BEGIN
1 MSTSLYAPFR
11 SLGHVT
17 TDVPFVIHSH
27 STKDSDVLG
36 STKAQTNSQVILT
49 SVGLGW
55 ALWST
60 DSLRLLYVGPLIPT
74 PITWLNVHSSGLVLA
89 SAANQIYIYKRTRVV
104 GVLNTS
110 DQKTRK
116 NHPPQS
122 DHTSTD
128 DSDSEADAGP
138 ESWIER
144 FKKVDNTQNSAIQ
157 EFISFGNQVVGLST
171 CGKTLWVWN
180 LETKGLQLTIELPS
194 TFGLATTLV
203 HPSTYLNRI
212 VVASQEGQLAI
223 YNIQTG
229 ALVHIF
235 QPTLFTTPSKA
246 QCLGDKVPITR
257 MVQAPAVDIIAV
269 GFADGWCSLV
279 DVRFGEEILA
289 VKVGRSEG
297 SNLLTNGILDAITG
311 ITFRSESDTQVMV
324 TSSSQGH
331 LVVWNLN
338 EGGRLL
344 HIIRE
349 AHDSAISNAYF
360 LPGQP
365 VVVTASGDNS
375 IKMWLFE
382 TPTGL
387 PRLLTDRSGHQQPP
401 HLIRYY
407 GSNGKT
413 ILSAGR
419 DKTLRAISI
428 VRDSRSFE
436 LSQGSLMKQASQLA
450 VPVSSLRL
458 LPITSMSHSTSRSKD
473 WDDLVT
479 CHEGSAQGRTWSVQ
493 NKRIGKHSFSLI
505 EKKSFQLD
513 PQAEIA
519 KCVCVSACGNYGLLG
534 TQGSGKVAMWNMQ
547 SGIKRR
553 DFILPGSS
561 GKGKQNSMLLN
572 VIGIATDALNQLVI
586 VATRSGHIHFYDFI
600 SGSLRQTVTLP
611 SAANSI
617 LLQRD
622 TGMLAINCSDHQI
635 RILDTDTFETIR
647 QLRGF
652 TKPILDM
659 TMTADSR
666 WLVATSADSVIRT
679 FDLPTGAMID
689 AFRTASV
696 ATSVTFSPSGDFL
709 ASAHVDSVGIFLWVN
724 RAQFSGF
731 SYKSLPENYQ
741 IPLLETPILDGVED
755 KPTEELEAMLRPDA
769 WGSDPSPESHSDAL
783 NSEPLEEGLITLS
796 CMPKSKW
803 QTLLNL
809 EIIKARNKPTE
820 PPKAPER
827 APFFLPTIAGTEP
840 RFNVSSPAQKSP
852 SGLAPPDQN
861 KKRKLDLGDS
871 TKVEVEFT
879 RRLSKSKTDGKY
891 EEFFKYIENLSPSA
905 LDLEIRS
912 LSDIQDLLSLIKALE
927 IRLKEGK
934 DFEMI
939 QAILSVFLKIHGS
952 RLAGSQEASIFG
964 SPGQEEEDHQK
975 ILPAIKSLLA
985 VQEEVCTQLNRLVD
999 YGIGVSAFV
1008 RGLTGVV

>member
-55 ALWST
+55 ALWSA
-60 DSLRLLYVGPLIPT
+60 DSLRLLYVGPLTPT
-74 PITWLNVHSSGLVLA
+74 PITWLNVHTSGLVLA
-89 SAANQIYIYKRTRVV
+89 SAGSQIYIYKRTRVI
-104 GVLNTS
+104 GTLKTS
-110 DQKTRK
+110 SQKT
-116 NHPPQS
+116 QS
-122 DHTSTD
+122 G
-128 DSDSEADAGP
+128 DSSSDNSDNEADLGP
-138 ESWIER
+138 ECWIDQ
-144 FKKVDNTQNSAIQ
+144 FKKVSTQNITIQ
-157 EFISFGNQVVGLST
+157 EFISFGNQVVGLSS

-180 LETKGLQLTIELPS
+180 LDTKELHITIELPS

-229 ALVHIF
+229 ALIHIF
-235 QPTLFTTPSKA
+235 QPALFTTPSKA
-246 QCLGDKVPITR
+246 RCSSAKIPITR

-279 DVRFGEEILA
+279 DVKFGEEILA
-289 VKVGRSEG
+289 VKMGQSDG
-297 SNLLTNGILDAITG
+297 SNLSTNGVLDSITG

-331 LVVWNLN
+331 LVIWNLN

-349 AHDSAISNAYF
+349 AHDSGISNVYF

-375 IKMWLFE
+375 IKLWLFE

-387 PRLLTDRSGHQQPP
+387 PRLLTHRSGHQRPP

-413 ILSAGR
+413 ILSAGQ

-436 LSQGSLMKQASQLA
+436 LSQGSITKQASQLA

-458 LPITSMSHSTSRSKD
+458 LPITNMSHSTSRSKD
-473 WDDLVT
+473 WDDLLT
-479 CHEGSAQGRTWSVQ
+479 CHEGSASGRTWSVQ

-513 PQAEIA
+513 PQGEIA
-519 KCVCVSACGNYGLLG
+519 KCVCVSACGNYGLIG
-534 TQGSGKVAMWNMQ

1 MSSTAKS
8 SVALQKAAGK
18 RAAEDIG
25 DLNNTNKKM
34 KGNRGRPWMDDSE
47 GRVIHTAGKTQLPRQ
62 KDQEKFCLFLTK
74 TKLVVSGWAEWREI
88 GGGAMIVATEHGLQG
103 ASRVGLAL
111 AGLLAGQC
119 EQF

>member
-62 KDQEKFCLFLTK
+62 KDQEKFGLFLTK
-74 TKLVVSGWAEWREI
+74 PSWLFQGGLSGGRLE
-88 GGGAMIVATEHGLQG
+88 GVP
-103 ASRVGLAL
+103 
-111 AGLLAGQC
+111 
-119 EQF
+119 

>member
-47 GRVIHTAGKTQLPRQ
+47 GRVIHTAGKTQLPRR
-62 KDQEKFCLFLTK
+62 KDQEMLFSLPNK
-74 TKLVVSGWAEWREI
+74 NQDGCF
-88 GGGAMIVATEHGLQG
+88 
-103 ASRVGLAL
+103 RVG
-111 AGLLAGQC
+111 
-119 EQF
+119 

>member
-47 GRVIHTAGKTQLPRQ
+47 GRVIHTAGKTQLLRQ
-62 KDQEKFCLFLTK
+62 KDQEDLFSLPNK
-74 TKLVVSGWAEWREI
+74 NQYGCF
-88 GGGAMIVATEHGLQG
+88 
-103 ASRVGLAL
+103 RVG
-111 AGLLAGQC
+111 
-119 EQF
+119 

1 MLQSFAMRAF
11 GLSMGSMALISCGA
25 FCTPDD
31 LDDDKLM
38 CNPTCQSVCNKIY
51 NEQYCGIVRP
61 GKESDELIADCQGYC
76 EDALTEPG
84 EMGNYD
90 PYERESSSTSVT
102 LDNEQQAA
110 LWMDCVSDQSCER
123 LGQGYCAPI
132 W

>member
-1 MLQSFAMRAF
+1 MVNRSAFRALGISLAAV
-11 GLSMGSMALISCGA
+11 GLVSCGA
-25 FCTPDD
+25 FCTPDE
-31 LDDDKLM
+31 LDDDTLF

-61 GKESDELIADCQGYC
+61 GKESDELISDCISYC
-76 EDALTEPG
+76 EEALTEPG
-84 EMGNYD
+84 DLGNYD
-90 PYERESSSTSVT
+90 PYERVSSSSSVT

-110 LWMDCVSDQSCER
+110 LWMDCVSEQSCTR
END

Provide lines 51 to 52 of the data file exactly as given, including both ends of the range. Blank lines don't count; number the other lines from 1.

458 LPITSMSHSTSRSKD
473 WDDLVT